Once the government takes a decision to establish a sanctions program, a series of administrative processes commence to determine the individuals and entities that should be subject to sanctions. The heart of this process lies in the Treasury Department's Office of Foreign Assets Control (OFAC), the agency charged with implementing sanctions and developing policy with respect to their ongoing administration. In determining specific sanctions targets, OFAC compiles an administrative record laying out the basis for its decision. Information underlying sanctions decisions comes from a wide range of sources, including law enforcement information, State Department reports, open source material, and also, critically, classified intelligence. After OFAC compiles an administrative record, proposed designations go through vetting outside of OFAC, including at the National Security Council in the White House, to consider diplomatic and intelligence equities, as well as litigation risk.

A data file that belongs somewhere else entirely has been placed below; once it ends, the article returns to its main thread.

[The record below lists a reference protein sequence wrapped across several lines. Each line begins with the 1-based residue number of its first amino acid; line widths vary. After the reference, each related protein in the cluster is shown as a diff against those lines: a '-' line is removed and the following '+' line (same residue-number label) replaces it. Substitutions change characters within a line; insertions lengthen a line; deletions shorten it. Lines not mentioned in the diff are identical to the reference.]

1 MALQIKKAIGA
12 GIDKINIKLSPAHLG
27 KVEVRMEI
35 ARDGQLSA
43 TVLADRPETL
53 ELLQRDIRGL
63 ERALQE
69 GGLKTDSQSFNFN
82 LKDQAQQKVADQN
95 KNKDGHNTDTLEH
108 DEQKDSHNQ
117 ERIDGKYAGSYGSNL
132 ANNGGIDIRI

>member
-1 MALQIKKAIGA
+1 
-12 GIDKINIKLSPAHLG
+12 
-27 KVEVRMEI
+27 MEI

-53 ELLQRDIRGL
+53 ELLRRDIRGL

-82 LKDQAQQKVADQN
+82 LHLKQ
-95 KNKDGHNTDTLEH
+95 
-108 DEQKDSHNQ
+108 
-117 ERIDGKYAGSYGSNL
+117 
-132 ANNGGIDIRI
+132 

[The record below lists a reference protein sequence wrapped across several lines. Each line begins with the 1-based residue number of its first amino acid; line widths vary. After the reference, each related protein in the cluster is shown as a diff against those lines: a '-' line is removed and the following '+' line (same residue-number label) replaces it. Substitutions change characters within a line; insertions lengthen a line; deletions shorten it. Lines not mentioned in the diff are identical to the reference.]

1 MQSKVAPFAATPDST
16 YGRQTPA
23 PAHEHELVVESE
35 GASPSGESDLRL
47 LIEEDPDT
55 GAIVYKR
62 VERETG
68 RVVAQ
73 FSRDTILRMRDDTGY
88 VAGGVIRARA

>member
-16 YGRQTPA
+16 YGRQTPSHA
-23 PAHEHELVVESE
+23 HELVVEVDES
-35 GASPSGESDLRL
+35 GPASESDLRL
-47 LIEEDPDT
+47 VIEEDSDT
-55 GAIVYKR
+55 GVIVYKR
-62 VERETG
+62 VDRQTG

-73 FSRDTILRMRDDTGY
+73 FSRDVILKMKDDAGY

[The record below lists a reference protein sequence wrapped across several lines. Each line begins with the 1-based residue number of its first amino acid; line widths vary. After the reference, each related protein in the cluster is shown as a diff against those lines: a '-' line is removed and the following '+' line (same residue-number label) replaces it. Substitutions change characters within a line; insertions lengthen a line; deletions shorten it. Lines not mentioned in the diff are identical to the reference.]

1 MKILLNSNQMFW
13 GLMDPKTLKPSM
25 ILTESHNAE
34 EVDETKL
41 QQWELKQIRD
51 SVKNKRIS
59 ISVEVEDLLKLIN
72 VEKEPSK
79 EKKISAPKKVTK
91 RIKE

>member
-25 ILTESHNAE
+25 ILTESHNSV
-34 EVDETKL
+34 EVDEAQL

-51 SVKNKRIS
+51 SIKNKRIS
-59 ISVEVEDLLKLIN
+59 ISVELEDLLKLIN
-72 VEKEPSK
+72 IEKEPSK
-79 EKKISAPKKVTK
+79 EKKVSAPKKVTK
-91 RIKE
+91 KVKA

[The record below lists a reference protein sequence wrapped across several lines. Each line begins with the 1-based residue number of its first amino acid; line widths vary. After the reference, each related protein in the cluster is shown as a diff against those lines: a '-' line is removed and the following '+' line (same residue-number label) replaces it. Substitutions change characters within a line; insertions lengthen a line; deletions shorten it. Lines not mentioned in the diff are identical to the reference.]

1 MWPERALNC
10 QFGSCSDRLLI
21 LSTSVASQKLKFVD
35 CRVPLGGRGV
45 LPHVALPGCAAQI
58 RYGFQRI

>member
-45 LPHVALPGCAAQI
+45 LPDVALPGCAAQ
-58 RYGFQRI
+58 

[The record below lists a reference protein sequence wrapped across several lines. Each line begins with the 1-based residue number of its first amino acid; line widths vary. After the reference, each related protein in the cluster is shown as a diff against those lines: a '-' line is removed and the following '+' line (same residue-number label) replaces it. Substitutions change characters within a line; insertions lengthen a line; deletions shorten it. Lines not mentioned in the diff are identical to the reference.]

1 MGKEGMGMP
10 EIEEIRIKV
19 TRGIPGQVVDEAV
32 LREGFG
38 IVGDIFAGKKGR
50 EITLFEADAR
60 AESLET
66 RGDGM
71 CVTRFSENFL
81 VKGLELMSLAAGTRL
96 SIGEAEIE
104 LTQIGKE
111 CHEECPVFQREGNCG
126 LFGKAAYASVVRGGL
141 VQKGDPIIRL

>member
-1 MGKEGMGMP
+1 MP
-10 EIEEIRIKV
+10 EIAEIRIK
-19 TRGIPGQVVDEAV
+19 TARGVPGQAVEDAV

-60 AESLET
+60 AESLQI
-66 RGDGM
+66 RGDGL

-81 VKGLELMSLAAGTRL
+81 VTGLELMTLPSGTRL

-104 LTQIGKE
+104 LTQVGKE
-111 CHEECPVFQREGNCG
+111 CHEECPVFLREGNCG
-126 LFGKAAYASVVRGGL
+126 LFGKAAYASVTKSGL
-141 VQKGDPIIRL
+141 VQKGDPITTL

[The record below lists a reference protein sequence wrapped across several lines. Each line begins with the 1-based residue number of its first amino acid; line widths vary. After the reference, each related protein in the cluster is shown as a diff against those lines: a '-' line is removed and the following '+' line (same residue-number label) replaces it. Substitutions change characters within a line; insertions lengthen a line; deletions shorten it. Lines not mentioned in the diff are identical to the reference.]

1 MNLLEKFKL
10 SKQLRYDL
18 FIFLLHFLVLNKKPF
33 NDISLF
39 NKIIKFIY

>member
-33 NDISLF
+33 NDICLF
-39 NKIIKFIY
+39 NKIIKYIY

Once the United States has imposed sanctions, it continually (re)assesses their effectiveness. This includes both an evaluation of how well the sanctions are working to accomplish their national security objectives, as well as efforts to detect evasion. The results of these processes take the form of adaptations or amendments to the sanctions programs, as well as measures to stop evasion, which can take many forms, from arrest and prosecution to quiet interventions by allied governments to further sanctions designations. Moreover, the potential for civil and criminal enforcement encourages individuals and entities to comply.